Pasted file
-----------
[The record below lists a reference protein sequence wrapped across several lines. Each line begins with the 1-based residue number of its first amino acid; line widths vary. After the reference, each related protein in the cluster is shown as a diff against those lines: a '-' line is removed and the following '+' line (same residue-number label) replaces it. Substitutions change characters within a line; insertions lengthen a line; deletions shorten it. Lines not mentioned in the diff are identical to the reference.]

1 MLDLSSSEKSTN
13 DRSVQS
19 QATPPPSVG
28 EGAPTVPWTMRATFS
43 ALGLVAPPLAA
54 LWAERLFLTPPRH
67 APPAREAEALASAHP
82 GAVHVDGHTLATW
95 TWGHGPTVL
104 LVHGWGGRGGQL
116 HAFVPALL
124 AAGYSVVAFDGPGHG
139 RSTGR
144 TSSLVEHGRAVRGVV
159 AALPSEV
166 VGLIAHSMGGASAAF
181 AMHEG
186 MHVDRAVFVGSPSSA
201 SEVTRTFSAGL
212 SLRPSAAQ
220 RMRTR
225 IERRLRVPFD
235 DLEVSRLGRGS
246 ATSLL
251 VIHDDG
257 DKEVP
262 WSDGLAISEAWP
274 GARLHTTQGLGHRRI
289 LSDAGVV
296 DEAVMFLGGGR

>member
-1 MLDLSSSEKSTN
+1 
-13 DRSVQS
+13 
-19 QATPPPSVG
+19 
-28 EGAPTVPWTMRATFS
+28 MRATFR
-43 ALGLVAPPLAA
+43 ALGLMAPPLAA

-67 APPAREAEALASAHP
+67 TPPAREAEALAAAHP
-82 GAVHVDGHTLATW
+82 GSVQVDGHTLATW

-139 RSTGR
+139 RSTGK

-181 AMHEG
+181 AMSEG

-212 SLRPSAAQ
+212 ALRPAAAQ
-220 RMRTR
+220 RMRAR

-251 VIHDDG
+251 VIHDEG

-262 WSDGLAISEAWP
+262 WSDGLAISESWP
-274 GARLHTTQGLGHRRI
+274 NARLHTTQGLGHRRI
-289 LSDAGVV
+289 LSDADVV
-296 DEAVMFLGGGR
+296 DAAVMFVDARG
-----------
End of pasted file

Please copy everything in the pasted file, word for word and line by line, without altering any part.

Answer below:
[The record below lists a reference protein sequence wrapped across several lines. Each line begins with the 1-based residue number of its first amino acid; line widths vary. After the reference, each related protein in the cluster is shown as a diff against those lines: a '-' line is removed and the following '+' line (same residue-number label) replaces it. Substitutions change characters within a line; insertions lengthen a line; deletions shorten it. Lines not mentioned in the diff are identical to the reference.]

1 MLDLSSSEKSTN
13 DRSVQS
19 QATPPPSVG
28 EGAPTVPWTMRATFS
43 ALGLVAPPLAA
54 LWAERLFLTPPRH
67 APPAREAEALASAHP
82 GAVHVDGHTLATW
95 TWGHGPTVL
104 LVHGWGGRGGQL
116 HAFVPALL
124 AAGYSVVAFDGPGHG
139 RSTGR
144 TSSLVEHGRAVRGVV
159 AALPSEV
166 VGLIAHSMGGASAAF
181 AMHEG
186 MHVDRAVFVGSPSSA
201 SEVTRTFSAGL
212 SLRPSAAQ
220 RMRTR
225 IERRLRVPFD
235 DLEVSRLGRGS
246 ATSLL
251 VIHDDG
257 DKEVP
262 WSDGLAISEAWP
274 GARLHTTQGLGHRRI
289 LSDAGVV
296 DEAVMFLGGGR

>member
-1 MLDLSSSEKSTN
+1 
-13 DRSVQS
+13 
-19 QATPPPSVG
+19 
-28 EGAPTVPWTMRATFS
+28 MRATFR
-43 ALGLVAPPLAA
+43 ALGLMAPPLAA

-67 APPAREAEALASAHP
+67 TPPAREAEALAAAHP
-82 GAVHVDGHTLATW
+82 GSVQVDGHTLATW

-139 RSTGR
+139 RSTGK

-181 AMHEG
+181 AMSEG

-212 SLRPSAAQ
+212 ALRPAAAQ
-220 RMRTR
+220 RMRAR

-251 VIHDDG
+251 VIHDEG

-262 WSDGLAISEAWP
+262 WSDGLAISESWP
-274 GARLHTTQGLGHRRI
+274 NARLHTTQGLGHRRI
-289 LSDAGVV
+289 LSDADVV
-296 DEAVMFLGGGR
+296 DAAVMFVDARG